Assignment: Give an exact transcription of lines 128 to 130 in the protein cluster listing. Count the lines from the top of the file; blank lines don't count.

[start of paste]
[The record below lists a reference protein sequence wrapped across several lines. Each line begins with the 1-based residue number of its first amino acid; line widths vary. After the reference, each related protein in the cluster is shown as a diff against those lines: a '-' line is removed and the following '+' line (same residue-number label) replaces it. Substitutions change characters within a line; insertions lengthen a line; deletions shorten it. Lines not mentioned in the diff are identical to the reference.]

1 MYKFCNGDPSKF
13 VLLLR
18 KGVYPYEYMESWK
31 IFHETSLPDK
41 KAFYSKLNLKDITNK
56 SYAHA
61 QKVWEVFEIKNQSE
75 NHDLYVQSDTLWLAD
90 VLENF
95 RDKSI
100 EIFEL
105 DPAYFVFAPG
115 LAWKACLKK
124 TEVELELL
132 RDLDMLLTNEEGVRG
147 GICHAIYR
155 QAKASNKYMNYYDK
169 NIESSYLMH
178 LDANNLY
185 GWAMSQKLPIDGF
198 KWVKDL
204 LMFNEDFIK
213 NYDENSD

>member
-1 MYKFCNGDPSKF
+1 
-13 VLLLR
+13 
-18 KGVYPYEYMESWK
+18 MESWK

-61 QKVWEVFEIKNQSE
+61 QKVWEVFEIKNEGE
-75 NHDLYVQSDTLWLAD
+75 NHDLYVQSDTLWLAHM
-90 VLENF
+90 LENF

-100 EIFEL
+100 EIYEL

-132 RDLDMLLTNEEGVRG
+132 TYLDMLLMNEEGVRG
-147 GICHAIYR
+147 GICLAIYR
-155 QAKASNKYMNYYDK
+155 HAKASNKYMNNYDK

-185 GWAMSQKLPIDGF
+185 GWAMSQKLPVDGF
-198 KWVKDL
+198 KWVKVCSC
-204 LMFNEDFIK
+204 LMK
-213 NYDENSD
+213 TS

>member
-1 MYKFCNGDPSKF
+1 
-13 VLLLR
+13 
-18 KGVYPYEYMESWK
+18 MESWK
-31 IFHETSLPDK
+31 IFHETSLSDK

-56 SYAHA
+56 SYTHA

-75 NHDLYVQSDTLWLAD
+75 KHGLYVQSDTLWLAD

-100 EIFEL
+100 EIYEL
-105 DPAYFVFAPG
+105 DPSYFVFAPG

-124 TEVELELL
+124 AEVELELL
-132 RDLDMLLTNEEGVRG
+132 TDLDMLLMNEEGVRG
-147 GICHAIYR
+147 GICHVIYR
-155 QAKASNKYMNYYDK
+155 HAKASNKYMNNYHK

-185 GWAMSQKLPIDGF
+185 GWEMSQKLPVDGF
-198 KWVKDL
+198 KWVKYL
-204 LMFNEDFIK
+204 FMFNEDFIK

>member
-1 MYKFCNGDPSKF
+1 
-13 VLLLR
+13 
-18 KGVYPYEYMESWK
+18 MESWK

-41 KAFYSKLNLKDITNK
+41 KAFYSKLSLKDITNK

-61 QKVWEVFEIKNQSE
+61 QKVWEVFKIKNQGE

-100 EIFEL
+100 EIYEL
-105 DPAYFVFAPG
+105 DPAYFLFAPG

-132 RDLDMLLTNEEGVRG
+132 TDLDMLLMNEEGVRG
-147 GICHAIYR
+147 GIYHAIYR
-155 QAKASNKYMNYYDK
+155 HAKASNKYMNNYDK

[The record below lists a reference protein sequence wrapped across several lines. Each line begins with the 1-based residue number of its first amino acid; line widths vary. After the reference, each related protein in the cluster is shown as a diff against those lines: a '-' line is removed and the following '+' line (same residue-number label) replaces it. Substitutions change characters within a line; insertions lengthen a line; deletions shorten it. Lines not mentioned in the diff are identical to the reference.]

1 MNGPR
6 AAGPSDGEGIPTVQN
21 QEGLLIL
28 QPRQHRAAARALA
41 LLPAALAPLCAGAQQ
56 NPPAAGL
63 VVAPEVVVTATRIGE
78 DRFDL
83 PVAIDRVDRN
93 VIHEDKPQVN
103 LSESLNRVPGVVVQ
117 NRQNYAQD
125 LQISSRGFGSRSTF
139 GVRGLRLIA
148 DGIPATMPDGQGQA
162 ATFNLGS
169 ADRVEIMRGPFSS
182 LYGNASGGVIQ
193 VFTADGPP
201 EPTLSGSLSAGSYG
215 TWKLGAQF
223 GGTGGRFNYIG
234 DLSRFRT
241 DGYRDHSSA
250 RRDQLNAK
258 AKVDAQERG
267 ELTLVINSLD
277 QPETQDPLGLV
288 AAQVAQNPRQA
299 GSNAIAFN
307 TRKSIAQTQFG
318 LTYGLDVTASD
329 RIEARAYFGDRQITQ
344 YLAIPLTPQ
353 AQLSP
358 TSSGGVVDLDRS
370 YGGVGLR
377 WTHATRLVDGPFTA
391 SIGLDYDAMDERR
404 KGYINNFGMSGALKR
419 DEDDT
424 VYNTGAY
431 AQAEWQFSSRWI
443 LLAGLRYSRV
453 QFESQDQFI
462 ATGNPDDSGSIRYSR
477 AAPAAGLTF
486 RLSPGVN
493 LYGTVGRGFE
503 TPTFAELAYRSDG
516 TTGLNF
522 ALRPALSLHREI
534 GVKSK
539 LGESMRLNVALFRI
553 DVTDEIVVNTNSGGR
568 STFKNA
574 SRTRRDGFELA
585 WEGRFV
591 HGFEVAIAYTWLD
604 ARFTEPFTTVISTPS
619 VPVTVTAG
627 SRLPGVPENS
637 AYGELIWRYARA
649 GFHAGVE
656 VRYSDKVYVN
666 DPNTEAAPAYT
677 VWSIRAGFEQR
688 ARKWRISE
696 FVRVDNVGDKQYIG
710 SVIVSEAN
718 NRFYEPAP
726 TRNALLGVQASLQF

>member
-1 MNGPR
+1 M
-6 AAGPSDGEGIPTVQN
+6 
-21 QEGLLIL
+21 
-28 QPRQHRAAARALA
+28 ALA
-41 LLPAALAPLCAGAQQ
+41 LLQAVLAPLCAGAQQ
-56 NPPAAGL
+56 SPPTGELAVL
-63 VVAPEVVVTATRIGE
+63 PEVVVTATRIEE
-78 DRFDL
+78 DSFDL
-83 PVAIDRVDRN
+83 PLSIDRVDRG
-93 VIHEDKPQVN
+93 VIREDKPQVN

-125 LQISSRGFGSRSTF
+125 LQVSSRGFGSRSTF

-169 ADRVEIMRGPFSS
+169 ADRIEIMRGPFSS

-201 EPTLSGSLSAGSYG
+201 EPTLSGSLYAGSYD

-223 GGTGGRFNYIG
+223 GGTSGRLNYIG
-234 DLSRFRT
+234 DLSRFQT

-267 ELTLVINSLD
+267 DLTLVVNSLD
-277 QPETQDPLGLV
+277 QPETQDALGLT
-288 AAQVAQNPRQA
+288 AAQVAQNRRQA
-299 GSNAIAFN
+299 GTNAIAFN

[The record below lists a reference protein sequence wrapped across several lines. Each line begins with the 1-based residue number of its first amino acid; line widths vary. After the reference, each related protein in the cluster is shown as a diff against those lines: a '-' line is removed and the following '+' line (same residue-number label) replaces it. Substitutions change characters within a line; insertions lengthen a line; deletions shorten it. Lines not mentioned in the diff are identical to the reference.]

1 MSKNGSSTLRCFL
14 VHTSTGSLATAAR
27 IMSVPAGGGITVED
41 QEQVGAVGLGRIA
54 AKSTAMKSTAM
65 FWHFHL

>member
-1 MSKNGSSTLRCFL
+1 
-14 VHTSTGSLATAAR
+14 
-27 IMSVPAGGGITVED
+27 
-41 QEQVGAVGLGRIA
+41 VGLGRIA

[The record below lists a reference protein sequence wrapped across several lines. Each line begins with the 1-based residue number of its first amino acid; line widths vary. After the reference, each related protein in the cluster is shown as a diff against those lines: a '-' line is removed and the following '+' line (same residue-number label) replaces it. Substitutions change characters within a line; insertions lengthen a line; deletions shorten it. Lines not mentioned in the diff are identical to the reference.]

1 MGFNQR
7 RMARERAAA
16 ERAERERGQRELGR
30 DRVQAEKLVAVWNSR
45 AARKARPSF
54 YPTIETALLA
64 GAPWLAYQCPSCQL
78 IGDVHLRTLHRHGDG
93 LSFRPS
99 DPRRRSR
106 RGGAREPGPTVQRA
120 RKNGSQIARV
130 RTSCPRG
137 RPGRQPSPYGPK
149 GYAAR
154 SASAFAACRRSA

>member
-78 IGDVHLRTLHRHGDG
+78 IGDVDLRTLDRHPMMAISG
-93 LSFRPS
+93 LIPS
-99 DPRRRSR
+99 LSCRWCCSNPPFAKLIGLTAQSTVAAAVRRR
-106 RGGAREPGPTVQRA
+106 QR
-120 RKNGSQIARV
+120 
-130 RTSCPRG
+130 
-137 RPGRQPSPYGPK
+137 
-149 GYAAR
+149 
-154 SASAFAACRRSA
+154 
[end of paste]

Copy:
223 GGTGGRFNYIG
234 DLSRFRT
241 DGYRDHSSA